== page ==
The 2014 Cheltenham Gold Cup entries have been announced and there are 36 of them including new ante-post favourite Bobs Worth, Silviniaco Conti and Cue Card who all get the green light.
Despite the general anticipation of who will get entered, there were no shock omissions with all the market leaders involved. Bobs Worth, trained by Nicky henderson, is already as short as 2/1 with many of the UK’s leading bookmakers, following his win in the Lexus Chase at Leopardstown on December 28.
Paul Nicholls, who has won the Cheltenham Gold Cup four times, has entered King George winner Silviniaco Conti, the general second favourite, along with Al Ferof, Rocky Creek, Unioniste and veteran Tidal Bay.
Tidal Bay, who recently finished third in the Coral Welsh National, is also preparing for a trip to the 2014 Crabbies Grand National but if he ran in the Gold Cup and was successful on March 14, at 13 years of age, he would become the oldest winner of the Cheltenham Gold Cup, though Nicholls has stated that the horse is likely to skip the Festival and head straight to Aintree.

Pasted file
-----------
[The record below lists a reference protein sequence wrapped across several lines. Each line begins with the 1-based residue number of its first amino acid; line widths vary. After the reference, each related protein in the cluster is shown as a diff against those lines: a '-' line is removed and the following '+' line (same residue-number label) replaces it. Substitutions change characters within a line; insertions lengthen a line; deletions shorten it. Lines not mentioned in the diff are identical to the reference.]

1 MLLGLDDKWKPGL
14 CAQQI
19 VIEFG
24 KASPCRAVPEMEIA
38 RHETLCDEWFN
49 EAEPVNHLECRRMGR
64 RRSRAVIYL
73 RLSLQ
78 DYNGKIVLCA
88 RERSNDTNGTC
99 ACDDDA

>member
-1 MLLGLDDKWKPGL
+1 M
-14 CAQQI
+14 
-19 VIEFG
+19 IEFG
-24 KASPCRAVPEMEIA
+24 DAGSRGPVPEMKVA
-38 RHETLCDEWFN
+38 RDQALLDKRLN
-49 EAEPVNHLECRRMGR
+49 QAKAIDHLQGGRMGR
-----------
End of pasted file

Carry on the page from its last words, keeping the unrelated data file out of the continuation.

Following the dismissal of Davy Russell as their number one jockey, Gigginstown House Stud has entered five of which First Lieutenant is the shortest price in the betting. New top jockey Bryan Cooper may also have Last Instalment, Dedigou and Bog Warrior and Roi Du Mee to choose from but it is more than likely that First Lieutenant will be first option.
There are 11 entries from Ireland including the Gigginstown five, with Willie Mullins responsible for Arvika Ligeonniere (also a possible entry for the Queen Mother Champion Chase), top-class French recruit Rubi Ball and Boston Bob, although he is thought to be heading for the Ladbrokes World Hurdle. With Hurricane Fly intended for the Champion Hurdle, Quevega going for her 6th Mare’s Hurdle, Boston Bob for the Ladbrokes, Willie Mullins looks like he could be having an exceptionally good year particularly as he also has options for Annie Power, Champagne Fever and plenty more besides.
Other Irish entries include Gordon Elliott’s Mount Benbulben who was fourth in the King George at Kempton.